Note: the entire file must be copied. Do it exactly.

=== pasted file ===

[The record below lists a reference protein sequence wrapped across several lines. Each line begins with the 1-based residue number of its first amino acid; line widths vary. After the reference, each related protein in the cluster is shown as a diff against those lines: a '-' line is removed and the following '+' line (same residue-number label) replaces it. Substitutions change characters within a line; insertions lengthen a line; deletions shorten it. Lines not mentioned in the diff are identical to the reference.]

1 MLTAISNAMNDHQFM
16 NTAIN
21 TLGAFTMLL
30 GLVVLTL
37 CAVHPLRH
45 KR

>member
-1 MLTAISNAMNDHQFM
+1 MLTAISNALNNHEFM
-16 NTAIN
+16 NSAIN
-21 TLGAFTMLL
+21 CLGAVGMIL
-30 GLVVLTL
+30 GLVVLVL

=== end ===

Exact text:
[The record below lists a reference protein sequence wrapped across several lines. Each line begins with the 1-based residue number of its first amino acid; line widths vary. After the reference, each related protein in the cluster is shown as a diff against those lines: a '-' line is removed and the following '+' line (same residue-number label) replaces it. Substitutions change characters within a line; insertions lengthen a line; deletions shorten it. Lines not mentioned in the diff are identical to the reference.]

1 MLTAISNAMNDHQFM
16 NTAIN
21 TLGAFTMLL
30 GLVVLTL
37 CAVHPLRH
45 KR

>member
-1 MLTAISNAMNDHQFM
+1 MLTAISNALNNHEFM
-16 NTAIN
+16 NSAIN
-21 TLGAFTMLL
+21 CLGAVGMIL
-30 GLVVLTL
+30 GLVVLVL